Licensing arrangements for aerial distribution of agricultural chemicals
Check current chemical licensing fees.
Who can distribute agricultural chemicals by air
Only a commercial pilot with an agricultural rating, issued by the Civil Aviation Safety Authority (CASA), or an unmanned aerial vehicle (UAV) pilot holding a pilot chemical rating licence may command an aircraft from which aerial distribution is carried out.
In addition, the licensed pilot in command may only carry out aerial distribution in the course of the business of, at the direction of, or under the authority of, an aerial distribution contractor who holds an aerial distribution contractor's licence.
Getting the right licences
If you are the pilot in command of an aircraft and you have the required authorisation from CASA to carry out aerial distribution of agricultural chemicals, you can apply for a pilot chemical rating licence. If you are the sole pilot in command, carrying out aerial distribution in your own aerial distribution business you will also need to apply for an aerial distribution contractor licence.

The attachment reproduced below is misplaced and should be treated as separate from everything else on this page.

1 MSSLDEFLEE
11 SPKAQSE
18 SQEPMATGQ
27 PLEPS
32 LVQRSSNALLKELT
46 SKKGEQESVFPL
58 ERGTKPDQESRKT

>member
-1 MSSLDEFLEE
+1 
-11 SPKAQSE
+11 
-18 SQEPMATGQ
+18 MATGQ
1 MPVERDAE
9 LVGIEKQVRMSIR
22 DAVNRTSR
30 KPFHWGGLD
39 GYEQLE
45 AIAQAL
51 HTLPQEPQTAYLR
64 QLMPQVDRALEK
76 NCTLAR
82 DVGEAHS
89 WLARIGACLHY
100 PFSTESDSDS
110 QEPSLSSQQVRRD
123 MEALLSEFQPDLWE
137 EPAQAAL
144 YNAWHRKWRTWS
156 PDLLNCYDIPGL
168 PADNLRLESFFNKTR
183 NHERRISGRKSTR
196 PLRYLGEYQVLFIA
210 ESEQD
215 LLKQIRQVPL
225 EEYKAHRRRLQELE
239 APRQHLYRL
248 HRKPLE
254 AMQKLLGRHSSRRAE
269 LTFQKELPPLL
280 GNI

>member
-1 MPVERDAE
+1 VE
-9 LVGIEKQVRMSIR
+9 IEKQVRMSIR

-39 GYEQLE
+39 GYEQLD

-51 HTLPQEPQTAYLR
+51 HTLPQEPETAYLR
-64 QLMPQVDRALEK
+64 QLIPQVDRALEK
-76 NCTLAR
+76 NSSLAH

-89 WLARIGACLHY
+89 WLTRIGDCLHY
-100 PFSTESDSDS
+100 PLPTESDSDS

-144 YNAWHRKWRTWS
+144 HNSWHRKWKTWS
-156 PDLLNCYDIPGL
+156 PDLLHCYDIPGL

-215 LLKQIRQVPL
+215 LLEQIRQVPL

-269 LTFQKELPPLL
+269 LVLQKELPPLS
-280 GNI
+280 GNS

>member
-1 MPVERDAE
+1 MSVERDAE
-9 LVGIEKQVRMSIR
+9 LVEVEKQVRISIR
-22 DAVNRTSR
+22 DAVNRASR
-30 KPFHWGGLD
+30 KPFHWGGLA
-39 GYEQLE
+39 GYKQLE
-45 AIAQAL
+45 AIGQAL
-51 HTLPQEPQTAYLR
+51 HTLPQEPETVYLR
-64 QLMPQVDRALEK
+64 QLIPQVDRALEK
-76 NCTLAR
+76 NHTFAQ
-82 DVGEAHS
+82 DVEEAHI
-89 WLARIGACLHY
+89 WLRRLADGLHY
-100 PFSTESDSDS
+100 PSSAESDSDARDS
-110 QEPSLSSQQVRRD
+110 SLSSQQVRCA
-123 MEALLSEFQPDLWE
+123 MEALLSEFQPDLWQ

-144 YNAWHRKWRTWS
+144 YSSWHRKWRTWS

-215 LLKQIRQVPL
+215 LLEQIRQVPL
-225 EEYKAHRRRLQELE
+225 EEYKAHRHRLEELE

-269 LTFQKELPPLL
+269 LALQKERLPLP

If you operate an aerial distribution business and employ or engage several pilots to carry out aerial distribution on behalf of your business, you will need to apply for an aerial distribution contractor licence in the name of your business. All pilots carrying out aerial distribution for the business are required to be licensed.
These licences are issued by Biosecurity Queensland.
Landholders and aerial distribution
If you are a landholder who owns and operates your own aircraft to carry out activities on your own property, unless you have the appropriate authorisation from CASA, you cannot obtain a pilot chemical rating licence; therefore, you cannot conduct aerial distribution from your own aircraft. For use of a manned aircraft the recognised CASA authorisation is a commercial pilot licence with an agricultural rating. To use a UAV, you will need a remote pilot licence, regardless of CASA exemptions for relatively small UAVs used on privately-owned land.
Hiring a licensed contractor
If you engage a licensed aerial distribution contractor to control pests or weeds on your property, you should communicate with the pilot before, during and after the distribution. This includes alerting the pilot to:
- any sensitive crops and areas, including creeks and streams, livestock paddocks or schools, hospitals or houses in the vicinity before commencement
- any significant changes in the weather pattern that may require them to suspend the activity.
In the case of aerial baiting operations, the Agricultural Chemicals Distribution Control Act 1966 requires that the aircraft must still be under the command of a licensed pilot; however, as landholder you are allowed to accompany the pilot in the aircraft to help the licensed pilot disperse the baits.